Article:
September 2021
Volume 21, Issue 9
Open Access
Vision Sciences Society Annual Meeting Abstract  |   September 2021
Neural Correlates of Efficient Coding of Visual Scenes
Author Affiliations & Notes
  • Michelle Greene
    Bates College, Program in Neuroscience, Lewiston ME
  • Kathryn Leeke
    Bates College, Program in Neuroscience, Lewiston ME
  • Bruce Hansen
    Colgate University, Department of Psychological & Brain Sciences, Neuroscience Program, Hamilton NY
  • David Field
    Cornell University, Department of Psychology, Ithaca, NY
  • Footnotes
    Acknowledgements  National Science Foundation grant (1736394) to MRG and BCH.
Journal of Vision September 2021, Vol.21, 2856. doi:https://doi.org/10.1167/jov.21.9.2856
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      Michelle Greene, Kathryn Leeke, Bruce Hansen, David Field; Neural Correlates of Efficient Coding of Visual Scenes. Journal of Vision 2021;21(9):2856. doi: https://doi.org/10.1167/jov.21.9.2856.

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      © ARVO (1962-2015); The Authors (2016-present)

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Abstract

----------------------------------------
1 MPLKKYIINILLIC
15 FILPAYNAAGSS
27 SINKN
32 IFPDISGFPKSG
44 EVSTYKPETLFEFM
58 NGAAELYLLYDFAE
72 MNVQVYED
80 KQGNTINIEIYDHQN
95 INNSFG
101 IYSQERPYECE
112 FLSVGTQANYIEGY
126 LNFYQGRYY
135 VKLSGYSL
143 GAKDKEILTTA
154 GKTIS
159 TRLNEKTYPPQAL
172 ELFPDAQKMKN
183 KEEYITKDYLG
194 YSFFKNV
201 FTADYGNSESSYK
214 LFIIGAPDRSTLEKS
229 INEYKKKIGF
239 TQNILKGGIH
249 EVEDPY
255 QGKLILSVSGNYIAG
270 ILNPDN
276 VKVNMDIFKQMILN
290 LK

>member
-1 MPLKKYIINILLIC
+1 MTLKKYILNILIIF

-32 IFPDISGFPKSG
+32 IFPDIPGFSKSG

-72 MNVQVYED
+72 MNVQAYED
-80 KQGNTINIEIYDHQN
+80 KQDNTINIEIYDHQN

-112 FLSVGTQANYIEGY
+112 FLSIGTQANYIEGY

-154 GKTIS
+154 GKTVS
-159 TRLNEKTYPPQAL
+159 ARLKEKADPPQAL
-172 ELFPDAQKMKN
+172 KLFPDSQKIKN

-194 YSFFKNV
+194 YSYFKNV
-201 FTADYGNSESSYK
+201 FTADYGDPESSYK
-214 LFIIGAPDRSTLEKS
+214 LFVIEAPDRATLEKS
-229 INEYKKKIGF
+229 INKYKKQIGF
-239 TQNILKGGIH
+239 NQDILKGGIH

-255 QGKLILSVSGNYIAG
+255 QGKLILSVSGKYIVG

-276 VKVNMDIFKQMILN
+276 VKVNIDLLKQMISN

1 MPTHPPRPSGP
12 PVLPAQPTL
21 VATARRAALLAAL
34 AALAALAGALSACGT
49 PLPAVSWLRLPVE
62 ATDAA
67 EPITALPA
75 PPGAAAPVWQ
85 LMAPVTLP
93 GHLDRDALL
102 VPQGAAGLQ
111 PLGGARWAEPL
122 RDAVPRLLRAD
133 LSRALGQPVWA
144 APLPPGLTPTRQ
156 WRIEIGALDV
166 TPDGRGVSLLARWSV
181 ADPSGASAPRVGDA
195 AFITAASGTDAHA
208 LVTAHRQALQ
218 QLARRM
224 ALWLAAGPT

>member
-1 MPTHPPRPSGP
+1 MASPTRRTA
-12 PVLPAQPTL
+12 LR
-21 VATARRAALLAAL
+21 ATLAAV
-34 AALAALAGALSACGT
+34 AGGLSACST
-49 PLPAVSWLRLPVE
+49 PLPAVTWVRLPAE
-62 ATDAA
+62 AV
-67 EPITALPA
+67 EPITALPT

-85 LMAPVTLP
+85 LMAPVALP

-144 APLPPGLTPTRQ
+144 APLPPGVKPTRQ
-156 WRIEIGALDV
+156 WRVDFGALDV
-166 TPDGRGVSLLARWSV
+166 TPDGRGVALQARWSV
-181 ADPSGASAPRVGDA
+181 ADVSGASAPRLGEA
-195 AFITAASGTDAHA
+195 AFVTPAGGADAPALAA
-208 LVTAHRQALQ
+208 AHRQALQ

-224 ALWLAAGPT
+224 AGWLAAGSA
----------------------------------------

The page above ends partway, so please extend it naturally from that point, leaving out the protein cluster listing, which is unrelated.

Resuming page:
Despite the complexity of scenes, human visual processing is rapid and accurate. A longstanding framework for explaining this feat posits that the brain creates efficient representations of visual inputs by capitalizing on statistical redundancies (Attnaeve, 1954). This framework makes the testable prediction that images that are more redundant (i.e. those with less information) will have a processing advantage over those that are less redundant. As it is difficult to measure the information content of images, this hypothesis has remained open. Here, we reason that one only needs to know the relative amount of information that a scene contains, and that this information can be estimated by examining the relative compression efficacy of off-the-shelf algorithms such as JPEG and PNG. Specifically, more compressible images typically have more redundancy and thus less information. To test for processing differences between images, we computed the mutual information between images and their resulting visual evoked potentials using a state-space framework (Hansen et al., 2019). If early visual processing is information-limited, then we predict that highly compressible images will elicit neural signals with higher mutual information compared to less compressible images. We amassed a database of ~1000 photographs of common, daily content in RAW image format. We compressed each image in PNG (lossless) and JPEG-2000 (lossy) formats and examined the file size differences between original and compressed images. We found that the correlation between PNG and JPEG-2000 compressibility was high (r=0.97). Observers (N=11) viewed 25 of these photographs, each presented 40 times in a random order. We found a positive correlation between the neural mutual information and image compressibility (mean r=0.34, 95% CI = 0.16-0.52), suggesting that more redundant images may have an early processing advantage, and that early visual processing may employ redundancy reduction.

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